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Chapter 45 : In Vivo Modeling of Helicobacter-Associated Gastrointestinal Diseases

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Abstract:

The presence of spp. in the gastric mucosa is associated with inflammation and/or ulceration, and these bacteria are recognized as important pathogens in gastroduodenal disease. There is now mounting evidence that suggests that enterohepatic spp. may also be pathogenic for the host. Various other gastric spp. have now been isolated and characterized. Indeed, in rhesus and cynomolgus monkeys, these gastric spp. are indistinguishable from , whereas pig-tailed macaques are colonized by . Several experimental models have been developed to study the inflammatory processes induced by the murine enterohepatic spp. As , induces the proliferation of intestinal and hepatic host cells in vivo, it is unlikely that enterocytes or hepatocytes are the target cells for cytolethal distending toxin (Cdt). Recently, studies in SS1-infected mice demonstrated that infection models could also be used to address questions relating to the development of antimicrobial resistance in in vivo and to the study of the molecular mechanisms involved in resistance. In common with human -associated gastritis, the local inflammatory infiltrates in infected animal hosts are characterized by the presence of large CD3 T-lymphocyte populations, the majority of which have a CD4 phenotype.

Citation: Ferrero R, Fox J. 2001. In Vivo Modeling of Helicobacter-Associated Gastrointestinal Diseases, p 565-582. In Mobley H, Mendz G, Hazell S (ed), . ASM Press, Washington, DC. doi: 10.1128/9781555818005.ch45

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Figure 1

Experimental gastric Helicobacter infections in mice. Panels A and B show gastric tissue sections from mice infected with the SSI strain (arrows). Large numbers of bacteria are seen colonizing the lumen of the gastric glands (Warthin-Starry silver-stain). Panels C and D show mild inflammatory lesions composed of mononuclear cell infiltrates (asterisks) in the submucosa and superficial areas of the gastric mucosa from mice with an infection (4 months after inoculation; hematoxylin and eosin). Panels E and F show severe inflammation in mice with chronic infection (13 months after inoculation). The figures depict two types of host-dependent gastritis in mice, characterized by (E) lymphoid cell aggregate formation (asterisk) and reorganization of gastric gland architecture and (F) epithelial hyperplasia and glandular atrophy (hematoxylin and eosin). (From collaborative work with the Unite de Histopathologic, Institut Pasteur, Paris.)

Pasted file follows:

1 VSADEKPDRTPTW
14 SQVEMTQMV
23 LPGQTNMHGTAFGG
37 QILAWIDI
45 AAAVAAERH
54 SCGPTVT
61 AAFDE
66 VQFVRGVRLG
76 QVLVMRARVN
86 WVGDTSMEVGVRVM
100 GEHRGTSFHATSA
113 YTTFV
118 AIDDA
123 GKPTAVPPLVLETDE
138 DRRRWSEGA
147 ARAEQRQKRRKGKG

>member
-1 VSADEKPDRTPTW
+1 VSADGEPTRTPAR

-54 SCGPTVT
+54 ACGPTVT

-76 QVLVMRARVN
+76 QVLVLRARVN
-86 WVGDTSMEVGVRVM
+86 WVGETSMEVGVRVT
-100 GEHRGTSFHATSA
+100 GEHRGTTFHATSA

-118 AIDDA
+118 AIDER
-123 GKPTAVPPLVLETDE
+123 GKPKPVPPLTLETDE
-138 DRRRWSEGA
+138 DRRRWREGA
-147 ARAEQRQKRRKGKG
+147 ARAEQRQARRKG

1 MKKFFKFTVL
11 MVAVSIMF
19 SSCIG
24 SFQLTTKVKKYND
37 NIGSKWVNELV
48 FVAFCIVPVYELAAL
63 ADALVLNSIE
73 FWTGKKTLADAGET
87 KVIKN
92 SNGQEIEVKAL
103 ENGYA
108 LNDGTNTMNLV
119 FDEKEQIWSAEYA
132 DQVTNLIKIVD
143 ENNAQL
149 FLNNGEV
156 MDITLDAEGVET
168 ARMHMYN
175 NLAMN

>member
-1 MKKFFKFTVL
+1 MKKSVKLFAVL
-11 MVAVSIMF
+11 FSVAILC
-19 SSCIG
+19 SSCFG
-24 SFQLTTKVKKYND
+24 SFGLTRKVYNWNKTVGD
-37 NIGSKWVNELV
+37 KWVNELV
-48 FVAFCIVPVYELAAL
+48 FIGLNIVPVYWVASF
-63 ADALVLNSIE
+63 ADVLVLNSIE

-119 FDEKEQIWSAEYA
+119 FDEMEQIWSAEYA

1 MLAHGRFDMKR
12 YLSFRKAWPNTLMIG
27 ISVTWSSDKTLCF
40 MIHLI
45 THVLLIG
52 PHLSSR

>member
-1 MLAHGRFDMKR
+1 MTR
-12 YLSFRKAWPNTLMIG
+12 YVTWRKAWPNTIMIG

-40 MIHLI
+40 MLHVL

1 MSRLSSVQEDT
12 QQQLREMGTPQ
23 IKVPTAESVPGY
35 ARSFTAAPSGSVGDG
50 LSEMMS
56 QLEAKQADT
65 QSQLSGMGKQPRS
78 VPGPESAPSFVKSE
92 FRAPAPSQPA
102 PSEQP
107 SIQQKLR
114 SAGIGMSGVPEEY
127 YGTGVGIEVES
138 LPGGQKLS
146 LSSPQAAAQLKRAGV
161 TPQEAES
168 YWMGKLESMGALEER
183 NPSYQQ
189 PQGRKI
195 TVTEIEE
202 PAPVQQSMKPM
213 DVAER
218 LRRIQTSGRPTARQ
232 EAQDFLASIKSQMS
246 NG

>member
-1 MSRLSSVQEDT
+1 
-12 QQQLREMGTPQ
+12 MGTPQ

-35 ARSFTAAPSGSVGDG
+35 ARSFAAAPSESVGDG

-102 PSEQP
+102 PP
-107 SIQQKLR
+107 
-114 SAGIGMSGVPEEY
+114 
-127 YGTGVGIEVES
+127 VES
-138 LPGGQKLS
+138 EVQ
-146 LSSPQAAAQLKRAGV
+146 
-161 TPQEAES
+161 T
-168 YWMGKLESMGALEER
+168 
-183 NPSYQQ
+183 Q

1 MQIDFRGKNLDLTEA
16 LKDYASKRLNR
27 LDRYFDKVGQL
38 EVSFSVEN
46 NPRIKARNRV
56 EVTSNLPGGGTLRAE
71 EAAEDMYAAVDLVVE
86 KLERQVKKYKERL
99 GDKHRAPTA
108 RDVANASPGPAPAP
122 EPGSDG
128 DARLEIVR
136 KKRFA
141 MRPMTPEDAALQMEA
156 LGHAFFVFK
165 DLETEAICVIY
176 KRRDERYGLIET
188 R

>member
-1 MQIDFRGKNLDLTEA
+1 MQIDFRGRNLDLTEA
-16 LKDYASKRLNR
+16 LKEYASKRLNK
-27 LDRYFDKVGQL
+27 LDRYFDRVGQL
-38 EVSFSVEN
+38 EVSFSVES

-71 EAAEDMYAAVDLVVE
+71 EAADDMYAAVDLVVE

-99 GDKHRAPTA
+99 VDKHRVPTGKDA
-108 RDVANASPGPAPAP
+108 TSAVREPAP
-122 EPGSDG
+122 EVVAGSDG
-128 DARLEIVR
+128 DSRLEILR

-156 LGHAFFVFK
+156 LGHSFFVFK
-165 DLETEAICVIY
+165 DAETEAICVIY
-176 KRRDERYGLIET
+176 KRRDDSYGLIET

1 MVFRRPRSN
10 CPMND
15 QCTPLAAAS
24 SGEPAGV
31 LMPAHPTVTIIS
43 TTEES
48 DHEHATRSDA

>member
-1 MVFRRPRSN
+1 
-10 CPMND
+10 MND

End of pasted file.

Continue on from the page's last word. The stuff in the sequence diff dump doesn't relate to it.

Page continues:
Citation: Ferrero R, Fox J. 2001. In Vivo Modeling of Helicobacter-Associated Gastrointestinal Diseases, p 565-582. In Mobley H, Mendz G, Hazell S (ed), . ASM Press, Washington, DC. doi: 10.1128/9781555818005.ch45
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Image of Figure 2
Figure 2

Extragastric spp. and the induction of hepatic inflammatory lesions in mice. (A) A transmission electron micrograph shows the distinctive spiral morphology and bipolar flagella of Light micrographs depict (B) organisms (arrows) in mouse liver (Warthin-Starry silver-stain) and (C) a focus of mononuclear cell infiltration in a mouse liver (hematoxylin and eosin).

Citation: Ferrero R, Fox J. 2001. In Vivo Modeling of Helicobacter-Associated Gastrointestinal Diseases, p 565-582. In Mobley H, Mendz G, Hazell S (ed), . ASM Press, Washington, DC. doi: 10.1128/9781555818005.ch45
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Figure 3

Bacterium-host cell interactions during gastric helicobacter infection. Transmission electron photomicrographs show (A) (B) (C) and (D) bacteria (arrows) in the gastric mucosae of experimentally infected mice (A, B, C) and naturally infected ferrets (D), respectively. The bacteria (arrows) can be observed to be either distant to (A, C) or intimately associated with (B, D) the mucosa. (Original photomicrographs kindly provided by J. L. O'Rourke, University of New South Wales, Sydney.)

Citation: Ferrero R, Fox J. 2001. In Vivo Modeling of Helicobacter-Associated Gastrointestinal Diseases, p 565-582. In Mobley H, Mendz G, Hazell S (ed), . ASM Press, Washington, DC. doi: 10.1128/9781555818005.ch45
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Tables

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Table 1

The principal pathogenic spp., their hosts, and the diseases caused

Citation: Ferrero R, Fox J. 2001. In Vivo Modeling of Helicobacter-Associated Gastrointestinal Diseases, p 565-582. In Mobley H, Mendz G, Hazell S (ed), . ASM Press, Washington, DC. doi: 10.1128/9781555818005.ch45
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Table 2

Experimental parameters to consider when establishing an mouse infection model

Citation: Ferrero R, Fox J. 2001. In Vivo Modeling of Helicobacter-Associated Gastrointestinal Diseases, p 565-582. In Mobley H, Mendz G, Hazell S (ed), . ASM Press, Washington, DC. doi: 10.1128/9781555818005.ch45

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